Wednesdays, October 7, 14, 21, 2015
7-8:30pm Weekly Reading Group to consider the seminal book The New Jim Crow by Michelle Alexander. The discussion is being initiated by Yaelle Amir, Curator at Newspace Center for Photography, yet will be led and motivated by group participants and invited guests. Sectioned into three meetings, the group will discuss the main issues addressed in the book: the origin of mass incarceration in the U.S.; the racialized structure of the U.S. justice system; the aftermath and legacy of mass incarceration.


From the CUE Foundation website:

Required Reading

July 5 – August 5, 2014 | CUE Art Foundation, New York, NY | Venue Website

Artists and Projects: Julie Green, Ashley Hunt, Lucky Pierre, Prison and Neighborhood Art Project (P+NAP), Sarah Ross, Dread Scott, Jackie Sumell, Tamms Year Ten, and Temporary Services.

Over the past two decades, the U.S. prison population has increased by 700%, even though our total population has grown by only 20%, and our crime rate has decreased. With over two million incarcerated people, we lock away more individuals per capita than any other country that publishes these statistics. In prison-speak, a ‘kite’ represents notes or letters, and ‘to shoot a kite’ means to send a message. The exhibition To Shoot A Kite includes projects that represent the work of a select group of artists who have set out to relay the severe conditions of U.S. prisoners and expose our broken justice system. In so doing, they are re-framing the narrative surrounding the incarcerated—providing a platform for public expression and advocating for change both from within and out of the prison system. Each project takes on a different form – from documentation and data visualization to offering services and advocacy – which provides a link between the incarcerated and the outside world, portraying their conditions, and personalizing the abundant, yet anonymous data about the prison system.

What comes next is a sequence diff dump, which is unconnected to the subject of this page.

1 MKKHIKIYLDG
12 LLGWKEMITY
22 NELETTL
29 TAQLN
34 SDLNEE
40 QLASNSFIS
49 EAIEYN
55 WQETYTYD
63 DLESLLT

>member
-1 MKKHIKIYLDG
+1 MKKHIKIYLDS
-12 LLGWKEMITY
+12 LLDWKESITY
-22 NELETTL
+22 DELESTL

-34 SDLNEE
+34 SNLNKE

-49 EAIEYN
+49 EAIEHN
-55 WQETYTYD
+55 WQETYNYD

*This exhibition is accompanied by a catalogue with essays by Yaelle Amir, Ashley Hunt, and Lilly Lampe. To obtain a copy, contact CUE Art Foundation.

Ban the Box!

Here’s some info about the current Ban the Box campaign in Portland to put their criminal histories in context when they are searching for employment and to disempower the labels: “felon” and “criminal”.

Koin News: Oregon Campaign To Help Ex-Convicts Seeks To “Ban The Box”
“The ordinance would prevent Portland employers from asking about criminal convictions on job application forms.”

Jefferson Public Radio: ‘Ban the box,’ says felon with master’s degree
“Emmanuel Price: ‘I would oftentimes fill out applications for jobs or housing and as soon as I turned my application in, I could read the body language and I could see the look on their face and I could knew I would not either one, get that job or get that apartment. And that repeated itself for ten years over.’ Price is founder of a Portland-based non-profit called Second Chances Are For Everyone, which advocates for and offers support to ex-offenders.”

Second Chances are for Everyone:

A screenshot from an amazing interview with Michelle Alexander (author of The New Jim Crow) touching on the broader impacts of, and reasons for, Ban the Box
Youtube: Moyers and Company, Michelle Alexander: Locked Out of the American Dream

Screen Shot 2015-04-10 at 1.00.35 PM

ERNEST Cocktail Party at c3:initiative

Thank you c3, St. Johns, and all who came out to the cocktail party! Here are some photos.

April 1, Wed, 7pm
c3 initiative, 7326 N. Chicago Ave, Portland


ERNEST, “Demos: Wapato Correctional Facility”, video still


Please join current c3:residents ERNEST for in-process selections from their residency project, Demos: Wapato Correctional Facility. The project will launch in September 2015 with a video screening, event, and publication.